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    Do recruiters just go and find great jobs for some random nobody they don't know, who isn't in demand (ie. not a coding rock star or industry expert)? – Superbest Jun 30 '15 at 4:32
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    @Superbest - that is literally their job. What else are they going to do? – Davor Jun 30 '15 at 7:42
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    @Davor - They are going to invest their time in a prospect more likely to lead to a commission. – psr Jun 30 '15 at 18:04
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    @Davor I always assumed that recruiters only care about those rare people that every company is looking to hire and can't find enough of. In a lot of areas with a lot of job seekers there doesn't seem to be any point in a company paying recruiters, when they can just put an ad in the paper or online and get hundreds of applications (and dozens of good ones). – Superbest Jun 30 '15 at 20:16
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    @Superbest: In those cases, you employ recruiters to filter the resumes for you. "Get me the 10 best resumes, and check their references". In those settings, recruiters are essentially outsourced HR. This makes a lot of sense if your company is hiring less than one employee per month. – MSalters Jul 1 '15 at 9:52
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I agree with the answer suggesting explaining the gap in the cover letter or similar.

In parallel with that, if possible, start some form of regular outside-the-home activity, such as volunteer work or education. The main objective should be that it involve the same demand to get up each morning, go to a specific location, and work there for several hours as a regular job would.

The volunteer work does not need to be related to target jobs other than in demonstrating reliability. It could be something very basic, such as doing data entry for a charity.

Once you establish a track record of regular attendance, change the cover letter to not only explain the gap, but add "Since [date] I have volunteered for X hours each weekday at ....". Aim to get someone associated with the activity to act as a reference, with the understanding that, if asked, they should emphasize your attendance record.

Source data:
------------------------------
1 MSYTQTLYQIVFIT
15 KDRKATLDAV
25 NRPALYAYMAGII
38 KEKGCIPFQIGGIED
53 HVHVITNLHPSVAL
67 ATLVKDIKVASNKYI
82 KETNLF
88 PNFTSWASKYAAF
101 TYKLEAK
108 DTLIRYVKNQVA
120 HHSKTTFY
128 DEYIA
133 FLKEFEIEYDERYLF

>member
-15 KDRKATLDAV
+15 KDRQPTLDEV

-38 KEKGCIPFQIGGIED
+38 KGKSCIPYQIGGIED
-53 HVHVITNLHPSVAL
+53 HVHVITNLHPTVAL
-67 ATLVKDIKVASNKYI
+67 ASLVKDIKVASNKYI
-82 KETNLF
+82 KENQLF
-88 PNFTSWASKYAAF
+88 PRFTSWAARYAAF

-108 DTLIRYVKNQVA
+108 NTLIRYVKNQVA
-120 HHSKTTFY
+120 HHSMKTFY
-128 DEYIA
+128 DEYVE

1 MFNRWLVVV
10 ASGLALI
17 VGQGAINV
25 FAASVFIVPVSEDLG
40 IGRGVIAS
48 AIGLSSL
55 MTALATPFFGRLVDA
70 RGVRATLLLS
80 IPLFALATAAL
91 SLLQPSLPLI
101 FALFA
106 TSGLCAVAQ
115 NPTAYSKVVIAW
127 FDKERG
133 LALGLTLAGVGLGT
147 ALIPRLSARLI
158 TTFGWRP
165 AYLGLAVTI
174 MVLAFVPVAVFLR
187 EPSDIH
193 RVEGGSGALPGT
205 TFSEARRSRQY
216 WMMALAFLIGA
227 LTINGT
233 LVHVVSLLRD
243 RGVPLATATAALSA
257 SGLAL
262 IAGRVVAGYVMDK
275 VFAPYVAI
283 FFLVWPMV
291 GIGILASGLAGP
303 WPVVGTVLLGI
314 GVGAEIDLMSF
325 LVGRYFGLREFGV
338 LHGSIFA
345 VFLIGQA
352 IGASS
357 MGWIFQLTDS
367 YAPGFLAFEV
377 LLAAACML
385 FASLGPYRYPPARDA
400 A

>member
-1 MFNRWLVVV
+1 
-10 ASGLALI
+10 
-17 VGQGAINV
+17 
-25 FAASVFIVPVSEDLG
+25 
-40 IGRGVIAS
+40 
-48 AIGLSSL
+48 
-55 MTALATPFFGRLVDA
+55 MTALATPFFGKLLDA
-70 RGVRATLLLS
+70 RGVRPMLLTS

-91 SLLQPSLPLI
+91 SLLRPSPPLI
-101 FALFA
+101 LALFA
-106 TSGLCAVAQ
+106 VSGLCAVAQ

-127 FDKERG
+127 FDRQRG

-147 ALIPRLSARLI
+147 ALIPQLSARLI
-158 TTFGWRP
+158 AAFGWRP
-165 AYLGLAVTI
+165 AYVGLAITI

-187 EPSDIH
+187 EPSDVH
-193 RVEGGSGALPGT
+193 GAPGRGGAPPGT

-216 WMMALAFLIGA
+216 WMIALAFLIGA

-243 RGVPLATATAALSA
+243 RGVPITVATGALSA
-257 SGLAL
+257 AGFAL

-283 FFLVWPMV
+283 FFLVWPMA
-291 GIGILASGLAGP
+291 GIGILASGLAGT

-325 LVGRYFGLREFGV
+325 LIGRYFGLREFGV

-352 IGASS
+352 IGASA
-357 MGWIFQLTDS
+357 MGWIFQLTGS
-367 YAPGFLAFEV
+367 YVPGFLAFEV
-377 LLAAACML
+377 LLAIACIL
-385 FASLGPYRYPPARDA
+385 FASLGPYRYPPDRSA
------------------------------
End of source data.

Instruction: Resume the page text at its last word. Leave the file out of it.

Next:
This should help with a possible concern that you are out of the habit of having going to work.

Unfortunately, this may not be feasible. It depends on whether you can afford the travel cost to get to a suitable location, without having a job.

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    +1 for the proposal of volunteer work, which helps prove reliability and freshen up your skills and build a contact network. You might even get in touch with people who need work done, and judge you by your (observed) performance more than by your CV. – Guntram Blohm Jun 29 '15 at 15:25
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    Voluntary work helped me get out of a smaller but slightly similar rut some years back (in my case, it was a bad combination of extended travelling then coming home right at the start of a recession... voluntary work turned a gap into something positive, relevant and interesting) – user568458 Jun 30 '15 at 14:54
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What about exploring options beyond working for someone else; for example starting your own business? The Internet presents a whole host of opportunities, but make sure it is something that you enjoy, believe in and can stick at.

Starting your own business is not for everyone, but I'd recommend starting off by reading the book Personal MBA to figure out if this is something for you. Skip the first chapter though, which simply outlines why you don't need to go to business school to start a successful business.

  • I like this idea. It's always been in the back of my mind. – SE13013 Jul 2 '15 at 19:23